Of course, no one needs real women either. Anyone can pick up that ready to eat rotisserie chicken, anyone can toss those eggs in a microwave safe bowl, anyone one can drop the two kids off at the daycare center. Gone are the days when it was an advantage to a family to have a woman in it. Time was, it was important to be a woman—not an ersatz man—and know how to take care of chickens—from gathering eggs to plucking stew-hens—how to grow a flourishing kitchen garden, how to fold a cloth baby diaper, how to make bread to put in that toaster you husband knew how to fix, how to sew all the clothing and make the ones you have sewn last, how to manage a household budget on one salary, and how to successfully raise boys and girls to become men and women. There was a science to it, an art to (hence the terms domestic science and domestic arts), and done well, it served our ancestors for thousands of generations . . .
I am very sad that I was denied the chance to learn how to do these things from the real mistresses of real kitchens. I have taught myself a lot, and have gleaned priceless moments of hands-on learning with old women (very old women now) who were still very much in touch with their feminine value and so passed on much more than mere knowledge when they showed me how to make the few things the much younger me wanted to learn: jams, cakes, cookies. . . . They passed from this world before their entire domestic arcana passed to this generation. What a loss to womanhood, to lose our grand dames before we realized what it truly was we needed to learn from them. It’s almost as if it were part of some agenda we girls were happily glued to the after-school television sitcom versions of life, while the real source of our lives withered to the root. Nobody told me that I should pay attention to what my last great aunt was saying, but, boy, they sure told me not to misplace the TV Guide . . .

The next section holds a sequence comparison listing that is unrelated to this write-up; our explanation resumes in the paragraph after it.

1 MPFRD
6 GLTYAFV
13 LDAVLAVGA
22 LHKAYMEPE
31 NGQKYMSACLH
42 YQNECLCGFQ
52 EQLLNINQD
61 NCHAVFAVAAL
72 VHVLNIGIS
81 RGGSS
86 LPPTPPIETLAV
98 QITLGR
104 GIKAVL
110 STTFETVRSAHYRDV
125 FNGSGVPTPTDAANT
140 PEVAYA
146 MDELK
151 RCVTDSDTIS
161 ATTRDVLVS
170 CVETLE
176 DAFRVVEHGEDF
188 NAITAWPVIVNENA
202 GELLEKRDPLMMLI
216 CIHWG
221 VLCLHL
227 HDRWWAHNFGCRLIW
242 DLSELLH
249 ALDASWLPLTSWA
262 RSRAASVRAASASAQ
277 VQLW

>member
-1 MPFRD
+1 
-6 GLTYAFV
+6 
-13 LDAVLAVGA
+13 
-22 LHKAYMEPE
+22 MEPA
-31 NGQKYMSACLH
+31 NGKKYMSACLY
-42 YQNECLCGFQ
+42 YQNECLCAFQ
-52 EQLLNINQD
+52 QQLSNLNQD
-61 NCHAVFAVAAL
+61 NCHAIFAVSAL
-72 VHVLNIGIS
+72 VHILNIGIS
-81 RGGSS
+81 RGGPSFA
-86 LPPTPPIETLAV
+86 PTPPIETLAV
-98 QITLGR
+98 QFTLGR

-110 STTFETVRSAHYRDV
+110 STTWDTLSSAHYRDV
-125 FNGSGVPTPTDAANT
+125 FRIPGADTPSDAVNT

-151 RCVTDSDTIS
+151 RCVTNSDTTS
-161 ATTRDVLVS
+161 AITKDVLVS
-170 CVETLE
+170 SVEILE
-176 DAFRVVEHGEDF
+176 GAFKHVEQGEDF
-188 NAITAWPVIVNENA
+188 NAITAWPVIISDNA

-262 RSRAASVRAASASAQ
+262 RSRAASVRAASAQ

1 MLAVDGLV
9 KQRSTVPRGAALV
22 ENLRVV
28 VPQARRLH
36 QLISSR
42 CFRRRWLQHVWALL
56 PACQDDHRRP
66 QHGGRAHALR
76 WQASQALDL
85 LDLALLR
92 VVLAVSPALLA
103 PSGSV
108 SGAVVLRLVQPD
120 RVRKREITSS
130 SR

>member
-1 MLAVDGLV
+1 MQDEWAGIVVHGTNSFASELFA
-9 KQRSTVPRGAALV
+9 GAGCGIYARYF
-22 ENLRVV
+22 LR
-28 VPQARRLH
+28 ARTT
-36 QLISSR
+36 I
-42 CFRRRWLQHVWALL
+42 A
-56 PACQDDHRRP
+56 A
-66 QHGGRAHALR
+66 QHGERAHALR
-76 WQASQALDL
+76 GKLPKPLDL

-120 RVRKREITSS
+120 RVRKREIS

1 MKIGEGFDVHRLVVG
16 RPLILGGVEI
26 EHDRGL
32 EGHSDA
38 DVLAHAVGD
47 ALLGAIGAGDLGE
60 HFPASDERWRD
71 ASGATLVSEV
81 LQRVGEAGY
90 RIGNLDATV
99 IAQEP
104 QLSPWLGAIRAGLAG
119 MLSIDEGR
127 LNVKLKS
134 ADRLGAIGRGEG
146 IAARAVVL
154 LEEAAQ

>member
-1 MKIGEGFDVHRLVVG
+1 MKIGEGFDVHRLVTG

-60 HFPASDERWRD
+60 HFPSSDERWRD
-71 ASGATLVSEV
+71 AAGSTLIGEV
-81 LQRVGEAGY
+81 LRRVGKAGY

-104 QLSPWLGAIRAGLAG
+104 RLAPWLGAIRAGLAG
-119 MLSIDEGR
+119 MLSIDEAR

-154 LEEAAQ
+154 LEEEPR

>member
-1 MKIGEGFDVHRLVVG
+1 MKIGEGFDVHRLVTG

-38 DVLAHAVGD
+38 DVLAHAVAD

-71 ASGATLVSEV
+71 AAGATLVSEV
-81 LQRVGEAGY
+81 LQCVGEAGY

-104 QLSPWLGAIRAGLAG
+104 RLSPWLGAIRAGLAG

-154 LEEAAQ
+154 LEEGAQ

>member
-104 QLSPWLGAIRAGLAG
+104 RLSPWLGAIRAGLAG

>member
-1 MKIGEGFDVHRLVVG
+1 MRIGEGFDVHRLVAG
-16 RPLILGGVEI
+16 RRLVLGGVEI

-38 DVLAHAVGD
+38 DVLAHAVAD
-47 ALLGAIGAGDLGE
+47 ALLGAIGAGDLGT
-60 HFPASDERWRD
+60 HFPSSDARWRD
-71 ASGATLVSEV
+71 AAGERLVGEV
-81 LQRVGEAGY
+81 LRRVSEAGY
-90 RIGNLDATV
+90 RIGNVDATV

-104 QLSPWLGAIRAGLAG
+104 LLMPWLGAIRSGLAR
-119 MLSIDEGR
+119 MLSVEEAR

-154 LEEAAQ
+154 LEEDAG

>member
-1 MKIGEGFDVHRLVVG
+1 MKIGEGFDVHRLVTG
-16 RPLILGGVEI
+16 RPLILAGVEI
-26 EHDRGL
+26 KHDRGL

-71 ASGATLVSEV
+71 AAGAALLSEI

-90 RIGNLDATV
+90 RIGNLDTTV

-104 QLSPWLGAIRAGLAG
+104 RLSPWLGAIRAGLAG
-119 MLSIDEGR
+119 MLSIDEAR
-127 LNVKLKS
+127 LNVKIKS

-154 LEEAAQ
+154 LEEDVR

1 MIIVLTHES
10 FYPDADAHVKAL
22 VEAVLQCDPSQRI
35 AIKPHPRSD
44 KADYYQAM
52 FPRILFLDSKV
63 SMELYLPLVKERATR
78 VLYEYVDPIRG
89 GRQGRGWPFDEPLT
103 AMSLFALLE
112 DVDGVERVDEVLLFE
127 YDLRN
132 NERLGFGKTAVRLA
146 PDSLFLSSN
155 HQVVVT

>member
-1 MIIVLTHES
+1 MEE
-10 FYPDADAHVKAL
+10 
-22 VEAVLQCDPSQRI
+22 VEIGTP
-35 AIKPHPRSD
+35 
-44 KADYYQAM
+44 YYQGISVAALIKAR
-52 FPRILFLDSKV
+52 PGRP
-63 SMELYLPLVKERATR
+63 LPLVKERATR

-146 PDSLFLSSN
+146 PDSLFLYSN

It’s not to their credit, but it’s not entirely their fault if these 3rd or 4th wave feminists think/realize that they are capable of being exactly like the modern man is, because they are doing everything the modern man does. Is there anything particularly gender specific in working at Intel or Walmart? How about being a professor? Or a banker? Ad agent? Modern soldier? Even the warehouses have mechanized forklifts for lifting the heavy stuff. We, as a modern Western cultured people, have been thoroughly gender blended for a long enough time now that it seems like a hateful and oppressive fact that one upon a time women raised children and sewed clothes. A crime against the PC order of things. A waste of a viable life. A sin.